Jimmy Carter: Death Penalty 'Unjust and Outdated'
Sept. 22, 2011 1:10 PM EDT
Though President Obama was reluctant to weigh in on the controversial execution of Troy Davis on Wednesday, his predecessor Jimmy Carter wasn’t so shy. Carter issued a statement partly reading, “If one of our fellow citizens can be executed with so much doubt surrounding his guilt, then the death penalty system in our country is unjust and outdated. We hope this tragedy will spur us as a nation toward the total rejection of capital punishment.” Davis was executed in Georgia, which is Carter’s home state. The former president pledged to redouble his efforts to fight capital punishment.
Troy Davis’s Final Words: ‘I Am Innocent’
Sept. 22, 2011 7:15 AM EDT
After a three-and-a-half-hour delay, the state of Georgia executed Troy Davis Wednesday night, pronouncing him dead at 11:08 p.m. Davis had survived the day of his execution three times before when courts issued stays, but the U.S. Supreme Court declined to intervene this time, announcing its denial of a stay without explanation at about 10:20 p.m. Strapped to the gurney, Davis lifted his head and looked at Mark and William MacPhail, the son and brother of the police officer Davis was convicted of killing in 1989. “I am sorry for your loss,” Davis said. “I did not personally kill your son, father, and brother. I am innocent.” For those executing him, Davis said, "May God have mercy on your souls, may God bless your souls.” Davis then turned down an offer of a prayer. Fourteen minutes later he was dead.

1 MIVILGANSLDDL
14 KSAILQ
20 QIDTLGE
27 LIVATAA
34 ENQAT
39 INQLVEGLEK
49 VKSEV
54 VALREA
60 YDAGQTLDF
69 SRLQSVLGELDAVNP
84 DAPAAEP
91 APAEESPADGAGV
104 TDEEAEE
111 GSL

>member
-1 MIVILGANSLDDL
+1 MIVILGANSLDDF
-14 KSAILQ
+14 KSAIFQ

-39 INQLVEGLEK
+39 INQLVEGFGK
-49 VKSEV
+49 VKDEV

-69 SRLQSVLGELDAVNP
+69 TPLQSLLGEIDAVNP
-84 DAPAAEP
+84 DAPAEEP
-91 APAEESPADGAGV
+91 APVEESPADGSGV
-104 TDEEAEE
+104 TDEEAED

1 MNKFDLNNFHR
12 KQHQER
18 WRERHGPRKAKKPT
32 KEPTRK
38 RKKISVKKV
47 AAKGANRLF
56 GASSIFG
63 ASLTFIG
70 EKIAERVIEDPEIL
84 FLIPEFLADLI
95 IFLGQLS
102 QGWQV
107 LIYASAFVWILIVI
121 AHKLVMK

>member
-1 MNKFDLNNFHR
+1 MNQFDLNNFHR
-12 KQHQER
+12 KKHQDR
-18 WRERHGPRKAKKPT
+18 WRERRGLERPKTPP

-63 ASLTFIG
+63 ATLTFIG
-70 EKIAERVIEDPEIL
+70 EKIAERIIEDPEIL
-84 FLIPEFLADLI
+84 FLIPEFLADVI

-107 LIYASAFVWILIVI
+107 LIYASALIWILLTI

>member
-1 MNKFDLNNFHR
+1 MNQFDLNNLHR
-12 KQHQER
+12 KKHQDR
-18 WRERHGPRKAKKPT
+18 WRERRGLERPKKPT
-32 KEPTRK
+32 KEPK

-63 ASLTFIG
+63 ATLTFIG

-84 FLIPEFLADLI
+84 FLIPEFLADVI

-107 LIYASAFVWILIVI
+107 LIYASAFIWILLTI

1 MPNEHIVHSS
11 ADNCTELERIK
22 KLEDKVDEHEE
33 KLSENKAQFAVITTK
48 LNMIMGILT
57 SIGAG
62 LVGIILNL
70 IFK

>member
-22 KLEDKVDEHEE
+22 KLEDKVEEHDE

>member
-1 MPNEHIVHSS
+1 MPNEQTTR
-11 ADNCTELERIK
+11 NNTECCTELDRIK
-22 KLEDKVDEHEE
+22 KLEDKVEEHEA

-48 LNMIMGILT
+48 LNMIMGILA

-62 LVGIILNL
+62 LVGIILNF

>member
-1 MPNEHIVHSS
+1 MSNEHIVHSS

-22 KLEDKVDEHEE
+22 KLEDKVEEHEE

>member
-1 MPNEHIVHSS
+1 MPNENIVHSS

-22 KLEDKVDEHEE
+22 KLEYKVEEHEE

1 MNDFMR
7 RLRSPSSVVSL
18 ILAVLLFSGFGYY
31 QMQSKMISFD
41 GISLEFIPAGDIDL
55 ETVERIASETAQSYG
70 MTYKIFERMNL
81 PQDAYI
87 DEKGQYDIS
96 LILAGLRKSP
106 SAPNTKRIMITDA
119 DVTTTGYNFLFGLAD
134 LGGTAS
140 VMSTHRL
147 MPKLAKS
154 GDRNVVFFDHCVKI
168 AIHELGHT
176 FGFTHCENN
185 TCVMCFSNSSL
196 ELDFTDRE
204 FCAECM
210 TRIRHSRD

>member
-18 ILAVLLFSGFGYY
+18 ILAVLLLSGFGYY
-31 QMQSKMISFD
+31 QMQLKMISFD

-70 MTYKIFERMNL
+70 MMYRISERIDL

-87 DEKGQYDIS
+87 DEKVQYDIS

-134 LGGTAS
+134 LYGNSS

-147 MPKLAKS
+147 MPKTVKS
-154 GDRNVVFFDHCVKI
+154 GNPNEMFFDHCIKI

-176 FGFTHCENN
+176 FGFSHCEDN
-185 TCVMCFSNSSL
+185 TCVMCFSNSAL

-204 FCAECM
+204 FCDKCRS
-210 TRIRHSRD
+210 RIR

Video: Crowds Mourn Troy Davis’ Death
A Primer on the Troy Davis Case
By David A. Graham
Why is Davis’s case so controversial? What evidence was used to convict him—and what appeals did he make? David A. Graham recaps the man who has turned the death penalty debate on its head.
Opinion: Our Sick Passion for Executions
By Lee Siegel
An international outcry and some belated media attention couldn’t stop Troy Davis from being put to death. But instead of the ongoing state crime of capital punishment, we’re obsessively debating his innocence—or better yet, the X Factor premiere.
“A robin redbreast in a cage / Puts all heaven in a rage,” wrote William Blake. As the Supreme Court delayed the execution of Troy Davis, Blake’s angry sentiment made you want to hang your head in shame. Here was a possibly innocent man not only imprisoned in a cage, but about to be killed by the state.
Opinion: The Murder of Troy Davis
By Mansfield Frazier
Never mind the fact that during the 17th century, when the public hanging of pickpockets drew throngs to cities in England, pockets in the crowd were being picked as the trap door was being sprung … thus disproving the canard that the death penalty prevents crime; never mind the fact that the region of this country with the highest execution rate—the South—also has the highest murder rate; and never mind the fact that the Death Penalty Center’s website states that blacks who kill whites are 16.4 times as likely to be executed as whites who kill blacks … state-sanctioned murder in this country is obviously as American as apple pie.